[00:24:17] And consistent with my values. That's what stewardship means to me. It's like I was having this conversation with a friend the other day who runs a, his company is just about to go public. And he and his wife and I were having a conversation about business. And somehow this conversation came up and yeah.
[00:24:33] And he said, I said to him, what's the one philosophy, you run your business by. And he said the one thing I've always done is do the right thing. And he said, what's the one you run your business by. And I go do the right thing and we laughed. And we said, no wonder we're friends. Me to me.
[00:24:48] Stewardship is like that. It's that you have to do the right thing, not the thing. That's the most economically beneficial to you. Not the thing that necessarily [00:25:00] always feels the best, not the thing that is necessarily always looks the best to other people from the outside, but stewardship is doing the thing that is the right thing in a given circumstance, personal or professional that's within your sphere of influence.
[00:25:16] Scott Maderer: [00:25:16] Awesome. I love that definition. If you could travel into the far future, let's say I invented a machine and I could pick you up today and take you into the future a hundred, 150 years. And you could look back on your life. What is some of the impact that you hope you've had on the world?
[00:25:33]Karen Tiber Lealand: [00:25:33] I do hope that the people that have come across my path have been converted from drunk marketing to sober marketing.
[00:25:40] I do hope that is one contribution I've made. Mostly I would hope that. Everybody in my life, personal or professional basically said that I helped make them a more creative person or express their creativity more as a result of knowing me and by creativity, I don't mean paintings hanging on the wall.
[00:25:59] That's one [00:26:00] type of creativity. Some people's creativity is expressed in their business right. In their, the way they do their companies. So I would say, I would hope that. The impact I would have made is to really have supported other people in expressing their creativity.
[00:26:15]Scott Maderer: [00:26:15] you can find out more about Karen and all she does over@thesterlingmarketinggroup.com. You can also follow her on Facebook is Karen Leland dot SMG on LinkedIn is Karen Leland and on Twitter as Karen F Leland. Of course I'll have links to all of this over in the show notes as well. Karen, is there anything else you'd like to share with the Lister?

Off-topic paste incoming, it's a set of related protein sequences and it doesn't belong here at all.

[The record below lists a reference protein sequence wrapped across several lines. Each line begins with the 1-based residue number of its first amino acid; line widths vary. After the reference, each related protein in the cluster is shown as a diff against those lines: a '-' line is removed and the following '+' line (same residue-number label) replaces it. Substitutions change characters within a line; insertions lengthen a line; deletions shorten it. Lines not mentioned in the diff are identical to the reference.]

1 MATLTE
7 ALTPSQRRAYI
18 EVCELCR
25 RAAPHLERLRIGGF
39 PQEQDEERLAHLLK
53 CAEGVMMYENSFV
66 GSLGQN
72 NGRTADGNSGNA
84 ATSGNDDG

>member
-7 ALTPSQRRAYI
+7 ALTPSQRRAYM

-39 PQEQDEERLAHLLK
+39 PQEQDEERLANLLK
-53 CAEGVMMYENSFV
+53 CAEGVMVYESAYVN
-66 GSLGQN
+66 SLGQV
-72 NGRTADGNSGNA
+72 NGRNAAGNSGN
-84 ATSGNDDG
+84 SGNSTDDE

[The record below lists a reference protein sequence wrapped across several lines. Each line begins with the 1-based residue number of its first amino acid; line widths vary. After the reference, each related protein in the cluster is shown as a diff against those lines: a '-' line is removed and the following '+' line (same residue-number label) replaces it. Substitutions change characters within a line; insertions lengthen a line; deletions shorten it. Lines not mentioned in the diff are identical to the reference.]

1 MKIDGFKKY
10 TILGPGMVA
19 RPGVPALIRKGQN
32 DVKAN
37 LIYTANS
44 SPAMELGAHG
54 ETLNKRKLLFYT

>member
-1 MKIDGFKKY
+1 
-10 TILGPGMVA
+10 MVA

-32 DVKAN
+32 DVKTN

[00:26:39] Karen Tiber Lealand: [00:26:39] Not really other than, I just want to say that as I think, I've got two new books out, I've got the no-nonsense time management, 50 weight, 50 tips to hack your time and get everything done is available on Amazon. And I have the new version, audio version of the brand mapping strategy design build and accelerate your brand is out on Amazon.
[00:26:56] So other than just that, if people want more details there in those two [00:27:00] books, that's pretty much it.
[00:27:01] Scott Maderer: [00:27:01] Awesome. Thank you so much for coming today. I appreciate it.
[00:27:04] Karen Tiber Lealand: [00:27:04] My pleasure. Thanks for having me.
[00:27:06]Scott Maderer: [00:27:06] thanks so much for listening to the inspired stewardship podcast as a subscriber and listener, we challenge you to not just sit back and passively listen, but act on what you've heard and find a way to live your calling. If you enjoy this episode. Please do us a favor. Go over to inspired stewardship.com/itunes rate.
[00:27:34] All one word iTunes rate. It'll take you through how to leave a rating and review and how to make sure you're subscribed to the podcast so that you can get every episode as it comes out in your feed until next time, invest your time. Your talent and your treasures develop your influence and impact the world. .


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Helping people to be better Stewards of God's gifts. Because Stewardship is about more than money.